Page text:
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Shale Oil Drillers Deliberately Wasted Nearly $1 Billion in Gas, Harming Climate

In Texas and North Dakota, where an oil rush triggered by the development of new fracking methods has taken many towns by storm, drillers have run into a major problem.

While their shale wells extract valuable oil, natural gas also rises from the wells alongside that oil. That gas could be sold for use for electrical power plants or to heat homes, but it is harder to transport from the well to customers than oil. Oil can be shipped via truck, rail or pipe, but the only practical way to ship gas is by pipeline, and new pipelines are expensive, often costing more to construct than the gas itself can be sold for.

So, instead of losing money on pipeline construction, many shale oil drillers have decided to simply burn the gas from their wells off, a process known in the industry as “flaring.”

It's a process so wasteful that it's sparked class action lawsuits from landowners, who say they've lost millions of dollars worth of gas due to flaring. Some of the air emissions from flared wells can also be toxic or carcinogenic. It's also destructive for the climate – natural gas is made primarily of methane, a potent greenhouse gas, and when methane burns, it produces more than half as much CO2 as burning coal.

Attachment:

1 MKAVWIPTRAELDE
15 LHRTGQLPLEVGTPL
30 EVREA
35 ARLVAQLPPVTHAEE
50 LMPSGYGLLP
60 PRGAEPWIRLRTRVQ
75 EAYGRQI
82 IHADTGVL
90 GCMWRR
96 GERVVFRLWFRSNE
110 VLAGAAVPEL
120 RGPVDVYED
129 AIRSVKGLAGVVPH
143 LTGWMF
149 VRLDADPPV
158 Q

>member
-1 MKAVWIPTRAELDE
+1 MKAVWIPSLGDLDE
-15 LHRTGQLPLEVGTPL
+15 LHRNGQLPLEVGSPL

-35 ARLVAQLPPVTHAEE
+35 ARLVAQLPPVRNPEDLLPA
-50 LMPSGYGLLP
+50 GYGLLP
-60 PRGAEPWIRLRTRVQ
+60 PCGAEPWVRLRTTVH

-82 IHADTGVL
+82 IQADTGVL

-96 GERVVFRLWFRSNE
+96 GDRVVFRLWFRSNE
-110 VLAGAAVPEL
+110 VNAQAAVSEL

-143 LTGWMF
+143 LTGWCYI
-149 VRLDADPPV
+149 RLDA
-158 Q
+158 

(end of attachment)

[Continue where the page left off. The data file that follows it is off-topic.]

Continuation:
Much of the research into the climate change impact the nation's fracking rush – now over a decade long – has focused on methane leaks from shale gas wells, where drillers are deliberately aiming to produce natural gas. The climate change impacts of shale oil drilling have drawn less attention from researchers and regulators alike.

Thu, 2014-05-15 13:00Anne Landman
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Colorado Oil and Gas Operations Emitting Far More Benzene, Methane Than Expected

Gas pumpjack in Weld County, Colorado

Scientists affiliated with the National Oceanic and Atmospheric Administration (NOAA) have determined that oil and gas operations on Colorado's front range are pumping almost three times more methane and seven times more benzene into the air than previously estimated.

Benzene is a regulated air toxin that causes cancer and methane is 20 to 25 times more potent than carbon dioxide when it comes to trapping heat in the Earth's atmosphere.

Researchers collected air samples from an airplane over Weld County over two days in May 2012. Previous studies measured air samples taken at ground-level or from a 985-foot tall tower. This is the first study to measure airborne contaminants from an airplane.